PESHAWAR (Reuters) - A northwestern Pakistani province is taking criminal action against 70 schools that have failed to tighten security with measures such as installing barbed wire following a December high school attack that killed 132 children.
The government of Khyber Pakhtunkhwa made it compulsory for all schools to hire armed guards, raise the height of boundary walls with barbed wire and install closed-circuit television.
Pakistan is in mourning after December's attack on the army-run high school in the northwestern city of Peshawar. Six gunmen believed linked to the Pakistani Taliban killed 153 people in all.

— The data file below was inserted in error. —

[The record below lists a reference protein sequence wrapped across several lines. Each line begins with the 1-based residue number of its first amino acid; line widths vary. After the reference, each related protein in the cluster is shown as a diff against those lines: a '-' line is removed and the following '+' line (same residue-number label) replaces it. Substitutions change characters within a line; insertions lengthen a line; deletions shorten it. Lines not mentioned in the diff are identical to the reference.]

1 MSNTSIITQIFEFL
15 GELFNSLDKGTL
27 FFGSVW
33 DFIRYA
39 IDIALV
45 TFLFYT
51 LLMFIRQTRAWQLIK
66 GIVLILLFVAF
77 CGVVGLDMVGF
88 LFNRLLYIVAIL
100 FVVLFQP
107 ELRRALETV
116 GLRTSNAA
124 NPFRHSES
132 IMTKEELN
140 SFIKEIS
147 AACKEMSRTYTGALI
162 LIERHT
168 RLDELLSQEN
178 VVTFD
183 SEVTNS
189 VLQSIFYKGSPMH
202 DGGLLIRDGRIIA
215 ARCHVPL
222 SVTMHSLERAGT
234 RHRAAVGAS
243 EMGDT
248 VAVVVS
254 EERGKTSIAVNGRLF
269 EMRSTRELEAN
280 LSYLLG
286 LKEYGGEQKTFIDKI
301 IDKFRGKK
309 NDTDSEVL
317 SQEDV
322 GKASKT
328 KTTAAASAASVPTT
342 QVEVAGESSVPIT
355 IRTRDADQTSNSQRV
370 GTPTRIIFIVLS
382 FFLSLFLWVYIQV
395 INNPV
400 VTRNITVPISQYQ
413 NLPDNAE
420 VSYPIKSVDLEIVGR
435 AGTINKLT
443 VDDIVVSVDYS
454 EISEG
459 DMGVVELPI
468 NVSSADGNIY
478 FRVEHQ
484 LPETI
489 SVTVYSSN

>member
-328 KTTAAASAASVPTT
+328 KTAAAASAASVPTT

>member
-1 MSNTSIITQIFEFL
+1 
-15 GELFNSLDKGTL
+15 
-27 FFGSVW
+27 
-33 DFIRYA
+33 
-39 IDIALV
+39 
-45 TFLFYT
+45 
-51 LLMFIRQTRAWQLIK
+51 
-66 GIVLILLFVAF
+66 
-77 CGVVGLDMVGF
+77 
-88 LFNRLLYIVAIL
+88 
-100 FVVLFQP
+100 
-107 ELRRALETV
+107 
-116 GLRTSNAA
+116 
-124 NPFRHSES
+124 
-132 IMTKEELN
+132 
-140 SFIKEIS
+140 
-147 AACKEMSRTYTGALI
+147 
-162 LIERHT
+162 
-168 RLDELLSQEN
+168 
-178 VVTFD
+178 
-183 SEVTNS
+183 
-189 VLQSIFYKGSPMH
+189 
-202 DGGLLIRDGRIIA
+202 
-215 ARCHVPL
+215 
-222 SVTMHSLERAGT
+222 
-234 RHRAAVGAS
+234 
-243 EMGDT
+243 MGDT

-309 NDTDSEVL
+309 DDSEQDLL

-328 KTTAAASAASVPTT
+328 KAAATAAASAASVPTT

The 70 schools taken to task are in Kohat, south of Peshawar, which Khyber Pakhtunkhwa Education Minister Mohammad Atif Khan described as "dangerous". Khan told officials to hold meetings with school officials before taking action, he said.
"We extended the deadline several times to enable the owners and principals to make security arrangements, but finally we decided to take action in those areas whose security risk level is very high, such as Kohat," the minister told Reuters.
The province enforced the security measures even though the school targeted on Dec. 16 also had CCTV and security guards, which did not help stop the bloodshed.
When asked if the cost of the measures might be a reason for non-compliance, Khan said anyone who ran a school had the responsibility to protect the children.
"It seems as though I have a shop selling CCTV cameras and am pressuring school owners to buy them," he said.
"I have no personal interest in asking them to hire security guards and install CCTV cameras, but will never allow someone to jeopardize the safety of the children."
Editing by Nick Macfie and Clarence Fernandez